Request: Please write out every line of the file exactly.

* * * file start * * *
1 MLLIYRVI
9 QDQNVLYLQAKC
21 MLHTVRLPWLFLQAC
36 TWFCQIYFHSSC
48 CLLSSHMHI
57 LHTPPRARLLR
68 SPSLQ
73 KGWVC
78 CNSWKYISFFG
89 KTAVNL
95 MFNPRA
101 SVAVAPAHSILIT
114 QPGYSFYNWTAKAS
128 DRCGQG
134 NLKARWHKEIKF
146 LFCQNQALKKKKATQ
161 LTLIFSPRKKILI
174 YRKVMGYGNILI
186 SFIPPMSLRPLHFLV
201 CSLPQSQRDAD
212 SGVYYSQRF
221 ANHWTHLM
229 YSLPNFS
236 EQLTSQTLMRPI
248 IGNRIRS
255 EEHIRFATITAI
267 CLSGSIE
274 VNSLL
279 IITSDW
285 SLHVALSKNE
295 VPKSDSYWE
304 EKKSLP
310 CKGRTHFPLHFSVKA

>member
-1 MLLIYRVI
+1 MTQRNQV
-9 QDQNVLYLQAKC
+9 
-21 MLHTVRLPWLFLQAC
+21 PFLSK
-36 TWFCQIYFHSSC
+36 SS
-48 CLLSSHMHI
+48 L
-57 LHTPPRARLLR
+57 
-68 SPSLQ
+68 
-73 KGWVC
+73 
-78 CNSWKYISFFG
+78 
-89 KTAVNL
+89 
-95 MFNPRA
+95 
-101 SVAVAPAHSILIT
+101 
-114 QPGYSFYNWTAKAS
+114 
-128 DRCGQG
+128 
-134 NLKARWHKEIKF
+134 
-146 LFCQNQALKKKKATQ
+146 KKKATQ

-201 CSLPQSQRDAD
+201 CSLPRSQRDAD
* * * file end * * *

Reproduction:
1 MLLIYRVI
9 QDQNVLYLQAKC
21 MLHTVRLPWLFLQAC
36 TWFCQIYFHSSC
48 CLLSSHMHI
57 LHTPPRARLLR
68 SPSLQ
73 KGWVC
78 CNSWKYISFFG
89 KTAVNL
95 MFNPRA
101 SVAVAPAHSILIT
114 QPGYSFYNWTAKAS
128 DRCGQG
134 NLKARWHKEIKF
146 LFCQNQALKKKKATQ
161 LTLIFSPRKKILI
174 YRKVMGYGNILI
186 SFIPPMSLRPLHFLV
201 CSLPQSQRDAD
212 SGVYYSQRF
221 ANHWTHLM
229 YSLPNFS
236 EQLTSQTLMRPI
248 IGNRIRS
255 EEHIRFATITAI
267 CLSGSIE
274 VNSLL
279 IITSDW
285 SLHVALSKNE
295 VPKSDSYWE
304 EKKSLP
310 CKGRTHFPLHFSVKA

>member
-1 MLLIYRVI
+1 MTQRNQV
-9 QDQNVLYLQAKC
+9 
-21 MLHTVRLPWLFLQAC
+21 PFLSK
-36 TWFCQIYFHSSC
+36 SS
-48 CLLSSHMHI
+48 L
-57 LHTPPRARLLR
+57 
-68 SPSLQ
+68 
-73 KGWVC
+73 
-78 CNSWKYISFFG
+78 
-89 KTAVNL
+89 
-95 MFNPRA
+95 
-101 SVAVAPAHSILIT
+101 
-114 QPGYSFYNWTAKAS
+114 
-128 DRCGQG
+128 
-134 NLKARWHKEIKF
+134 
-146 LFCQNQALKKKKATQ
+146 KKKATQ

-201 CSLPQSQRDAD
+201 CSLPRSQRDAD